For a change I intend to track these answers and attempt to determine a correlation between how the data tracks and and how well my workouts go.
Anyone who wants to join me on this journey is welcome to follow.
Week 1 is in the books and even though it wasn’t perfect it wasn’t a bad start either.
The chart below shows my training time for the week broken out into HR Zones.
My goal was to keep 75% of my efforts in my aerobic zone (TrainingPeaks Zone 2). For me, this is between 132-143 bpm, based on a max HR of 185 and a resting HR 45. As I did these “workouts”, that range seemed VERY, VERY low and at times it was hard not to bump up into zone 3 or even higher. I kept asking myself:
“Are these really even workouts?”
It felt like I was out for a leisurely stroll on what ever piece of equipment I was using This was especially true while I was out on my bike.
When I did the math for the week I came out to 180 total minutes broken down to:
- Zone 1 – 27 minutes – 15%
- Zone 2 – 93 minutes – 51%
- Zone 3 – 37 minutes – 20%
- Zone 4 – 20 minutes – 11%
- Zone 5 – 5 minutes – 3%
Numbers which are not far off my goals. The main thing to do are bump up some of the Zone 1 to Zone 2 and scale most of the Zone 4 down to Zone 2. I will see how that goes in week 2.
But, my two takeaways from the week are:
- My foot feels great: and
- I am not sore even though it was my first training in six weeks.
I plan to continue with the non-impact exercises for the next couple of weeks and then begin to gradually reintroduce running to my program either the last week of November or the first week of December depending on how impatient I become to start running again. Then as I progress through December I hope to be back to a level where I can run an easy 5k by the middle of January. That seems like such a low goal, but at this point by goal is to aim low and succeed, rather than aim high and injure myself.
But in the end, it just feels nice to be active again.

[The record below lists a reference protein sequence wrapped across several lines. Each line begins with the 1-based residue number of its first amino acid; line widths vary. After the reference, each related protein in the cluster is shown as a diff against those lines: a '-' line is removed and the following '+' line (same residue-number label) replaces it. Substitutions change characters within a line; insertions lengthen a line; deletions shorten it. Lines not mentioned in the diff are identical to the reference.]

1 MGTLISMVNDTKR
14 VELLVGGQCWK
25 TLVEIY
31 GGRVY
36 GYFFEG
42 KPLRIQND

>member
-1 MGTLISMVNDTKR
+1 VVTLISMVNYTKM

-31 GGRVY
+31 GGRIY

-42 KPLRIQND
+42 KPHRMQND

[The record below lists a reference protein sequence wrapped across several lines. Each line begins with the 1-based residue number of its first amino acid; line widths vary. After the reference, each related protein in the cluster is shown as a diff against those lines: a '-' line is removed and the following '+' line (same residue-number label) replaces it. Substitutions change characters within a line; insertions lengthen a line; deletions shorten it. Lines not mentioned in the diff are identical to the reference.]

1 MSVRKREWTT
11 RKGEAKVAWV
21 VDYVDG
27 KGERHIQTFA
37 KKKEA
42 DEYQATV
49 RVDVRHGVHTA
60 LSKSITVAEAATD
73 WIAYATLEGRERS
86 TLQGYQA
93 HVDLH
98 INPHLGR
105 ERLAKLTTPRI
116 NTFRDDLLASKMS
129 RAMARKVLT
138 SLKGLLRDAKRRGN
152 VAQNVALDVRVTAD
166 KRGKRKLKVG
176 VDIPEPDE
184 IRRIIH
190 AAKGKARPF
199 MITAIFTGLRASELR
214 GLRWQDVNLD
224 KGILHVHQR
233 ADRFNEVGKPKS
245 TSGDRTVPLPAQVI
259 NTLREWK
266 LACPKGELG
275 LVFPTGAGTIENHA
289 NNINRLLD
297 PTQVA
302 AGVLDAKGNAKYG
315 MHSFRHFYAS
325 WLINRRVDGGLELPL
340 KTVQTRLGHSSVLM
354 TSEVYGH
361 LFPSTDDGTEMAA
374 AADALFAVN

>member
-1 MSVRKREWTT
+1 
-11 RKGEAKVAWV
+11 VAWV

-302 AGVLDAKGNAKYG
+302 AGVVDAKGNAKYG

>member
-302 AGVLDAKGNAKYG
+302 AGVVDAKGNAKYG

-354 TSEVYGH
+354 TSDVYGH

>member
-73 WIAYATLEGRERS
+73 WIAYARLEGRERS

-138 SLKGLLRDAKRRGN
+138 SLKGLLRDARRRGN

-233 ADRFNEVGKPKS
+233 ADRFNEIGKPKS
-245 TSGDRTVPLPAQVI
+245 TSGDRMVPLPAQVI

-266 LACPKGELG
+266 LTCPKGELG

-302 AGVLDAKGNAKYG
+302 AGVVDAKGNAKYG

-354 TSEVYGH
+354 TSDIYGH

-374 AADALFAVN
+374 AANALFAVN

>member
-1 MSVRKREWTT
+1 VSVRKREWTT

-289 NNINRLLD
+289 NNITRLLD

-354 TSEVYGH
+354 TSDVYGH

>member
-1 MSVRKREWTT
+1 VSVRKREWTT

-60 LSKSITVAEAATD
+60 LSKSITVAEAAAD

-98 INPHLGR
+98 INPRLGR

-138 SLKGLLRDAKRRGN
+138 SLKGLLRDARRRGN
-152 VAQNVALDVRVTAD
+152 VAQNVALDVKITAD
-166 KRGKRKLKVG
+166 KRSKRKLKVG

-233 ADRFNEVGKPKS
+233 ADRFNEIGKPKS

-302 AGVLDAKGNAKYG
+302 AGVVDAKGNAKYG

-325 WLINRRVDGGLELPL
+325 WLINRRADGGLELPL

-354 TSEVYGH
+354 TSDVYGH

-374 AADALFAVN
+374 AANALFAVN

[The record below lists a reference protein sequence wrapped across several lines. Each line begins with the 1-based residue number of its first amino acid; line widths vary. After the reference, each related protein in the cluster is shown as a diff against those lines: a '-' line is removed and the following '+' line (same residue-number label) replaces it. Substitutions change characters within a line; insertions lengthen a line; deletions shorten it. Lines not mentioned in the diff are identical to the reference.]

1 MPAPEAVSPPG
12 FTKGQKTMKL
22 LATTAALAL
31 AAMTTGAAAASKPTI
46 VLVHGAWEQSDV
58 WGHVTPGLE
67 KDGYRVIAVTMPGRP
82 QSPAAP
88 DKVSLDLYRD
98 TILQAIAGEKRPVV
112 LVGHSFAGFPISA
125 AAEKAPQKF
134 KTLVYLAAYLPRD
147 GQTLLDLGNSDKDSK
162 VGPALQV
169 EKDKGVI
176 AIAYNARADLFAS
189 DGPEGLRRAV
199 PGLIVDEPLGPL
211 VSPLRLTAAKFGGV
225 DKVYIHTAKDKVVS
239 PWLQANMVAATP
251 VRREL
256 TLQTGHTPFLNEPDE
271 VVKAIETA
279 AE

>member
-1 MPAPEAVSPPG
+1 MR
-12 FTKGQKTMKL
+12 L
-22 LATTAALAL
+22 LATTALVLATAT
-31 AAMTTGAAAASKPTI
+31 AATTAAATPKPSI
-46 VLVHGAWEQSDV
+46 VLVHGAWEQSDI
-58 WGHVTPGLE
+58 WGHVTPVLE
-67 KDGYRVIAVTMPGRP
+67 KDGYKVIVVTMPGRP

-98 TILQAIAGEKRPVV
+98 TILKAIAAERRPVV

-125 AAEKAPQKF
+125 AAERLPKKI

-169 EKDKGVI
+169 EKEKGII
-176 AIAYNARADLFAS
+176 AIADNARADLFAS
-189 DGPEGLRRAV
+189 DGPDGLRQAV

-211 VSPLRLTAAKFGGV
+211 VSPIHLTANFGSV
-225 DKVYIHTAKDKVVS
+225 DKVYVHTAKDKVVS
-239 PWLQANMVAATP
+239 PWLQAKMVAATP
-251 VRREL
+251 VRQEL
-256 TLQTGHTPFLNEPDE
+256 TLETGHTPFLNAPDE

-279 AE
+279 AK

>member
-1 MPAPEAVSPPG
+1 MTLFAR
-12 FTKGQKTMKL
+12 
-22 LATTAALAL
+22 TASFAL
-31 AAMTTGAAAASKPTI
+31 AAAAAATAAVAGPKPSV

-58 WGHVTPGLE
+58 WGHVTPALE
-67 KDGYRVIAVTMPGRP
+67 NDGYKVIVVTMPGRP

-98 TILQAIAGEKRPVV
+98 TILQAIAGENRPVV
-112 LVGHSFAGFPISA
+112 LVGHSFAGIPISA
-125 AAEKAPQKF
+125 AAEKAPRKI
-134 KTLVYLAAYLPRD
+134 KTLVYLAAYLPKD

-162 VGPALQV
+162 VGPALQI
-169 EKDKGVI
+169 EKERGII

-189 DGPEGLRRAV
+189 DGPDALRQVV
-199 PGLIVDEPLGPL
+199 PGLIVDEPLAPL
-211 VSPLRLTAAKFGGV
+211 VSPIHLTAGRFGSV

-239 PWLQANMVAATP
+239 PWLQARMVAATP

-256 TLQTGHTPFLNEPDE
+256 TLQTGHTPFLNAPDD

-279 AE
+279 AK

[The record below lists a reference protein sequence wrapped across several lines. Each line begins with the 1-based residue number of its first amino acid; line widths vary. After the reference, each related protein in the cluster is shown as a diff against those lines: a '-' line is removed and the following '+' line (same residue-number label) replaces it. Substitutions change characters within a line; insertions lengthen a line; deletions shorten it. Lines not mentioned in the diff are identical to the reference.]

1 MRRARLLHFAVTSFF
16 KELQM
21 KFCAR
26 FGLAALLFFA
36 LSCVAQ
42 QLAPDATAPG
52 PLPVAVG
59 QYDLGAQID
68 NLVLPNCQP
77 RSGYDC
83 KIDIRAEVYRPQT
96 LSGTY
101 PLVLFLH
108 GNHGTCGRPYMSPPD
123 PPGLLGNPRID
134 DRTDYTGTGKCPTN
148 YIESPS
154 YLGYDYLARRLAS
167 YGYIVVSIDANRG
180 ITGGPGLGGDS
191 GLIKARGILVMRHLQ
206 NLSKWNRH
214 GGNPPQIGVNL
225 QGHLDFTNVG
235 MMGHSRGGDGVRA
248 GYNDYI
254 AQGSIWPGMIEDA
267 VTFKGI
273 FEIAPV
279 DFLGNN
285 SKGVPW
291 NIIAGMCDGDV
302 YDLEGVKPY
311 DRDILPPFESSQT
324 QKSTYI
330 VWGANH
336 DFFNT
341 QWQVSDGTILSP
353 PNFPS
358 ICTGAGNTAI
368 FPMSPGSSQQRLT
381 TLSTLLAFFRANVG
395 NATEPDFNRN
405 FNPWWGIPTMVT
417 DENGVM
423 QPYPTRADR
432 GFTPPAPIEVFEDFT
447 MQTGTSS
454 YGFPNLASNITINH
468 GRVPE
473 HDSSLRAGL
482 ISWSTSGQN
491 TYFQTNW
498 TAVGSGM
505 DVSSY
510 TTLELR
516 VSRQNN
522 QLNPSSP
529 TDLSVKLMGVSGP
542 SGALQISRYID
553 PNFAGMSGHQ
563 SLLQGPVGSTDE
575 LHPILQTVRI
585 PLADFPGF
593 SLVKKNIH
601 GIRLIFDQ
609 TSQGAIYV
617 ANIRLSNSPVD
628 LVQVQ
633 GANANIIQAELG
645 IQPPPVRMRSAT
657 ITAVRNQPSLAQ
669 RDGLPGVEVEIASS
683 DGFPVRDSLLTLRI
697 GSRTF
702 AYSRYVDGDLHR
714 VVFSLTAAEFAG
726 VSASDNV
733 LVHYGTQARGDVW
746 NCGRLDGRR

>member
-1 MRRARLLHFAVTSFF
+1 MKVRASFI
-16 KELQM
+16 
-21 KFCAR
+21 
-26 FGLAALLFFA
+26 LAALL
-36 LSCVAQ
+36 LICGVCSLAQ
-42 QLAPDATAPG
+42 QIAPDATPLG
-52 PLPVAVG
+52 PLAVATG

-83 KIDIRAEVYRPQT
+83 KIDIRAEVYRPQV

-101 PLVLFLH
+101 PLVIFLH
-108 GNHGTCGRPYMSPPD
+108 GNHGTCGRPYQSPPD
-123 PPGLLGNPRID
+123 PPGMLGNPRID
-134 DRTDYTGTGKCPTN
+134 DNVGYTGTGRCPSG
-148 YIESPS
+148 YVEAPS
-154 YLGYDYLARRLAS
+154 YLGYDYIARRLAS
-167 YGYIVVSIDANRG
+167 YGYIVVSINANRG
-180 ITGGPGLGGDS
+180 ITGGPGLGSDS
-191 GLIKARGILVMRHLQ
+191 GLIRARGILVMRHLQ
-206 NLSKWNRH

While recovering and now as I prepare to get back to training, I have been listening to a several interesting fitness podcasts. The Natural Running Network podcast by Richard Diaz, the Ben Greenfield Fitness podcast and the Obstacle Order podcast. I am reading Ben’s Beyond Training book as well. What I have been trying to figure out is how to get back to training and how to train smartly so I don’t hurt myself, yet again. I really think staying healthy is a worthy goal.
A couple of days ago, I got a notification letting me know a new article was published on one of my favorite running blogs Relentless Forward Commotion. The post was about the value of heart rate zone training. As I read the post, I kept saying a few of things to myself:
- I know that;
- That makes sense;
- Why can’t I do what is best for me?
- Should I try to change my way of training?
Continue reading “Back to Training”
Last night was the end of an era. (I hope). That is my boot and I think it is apparent that my foot is not in it.
At the end of the day, I removed the boot and put it into the closet. If all goes well, it will never again see the light of day.
I wish I could say that I ‘m not apprehensive about what it is going to happen now that I have removed the boot and can walk normally for the first time in five weeks. But, it is my nature is to be concerned. Continue reading “The End of an Era”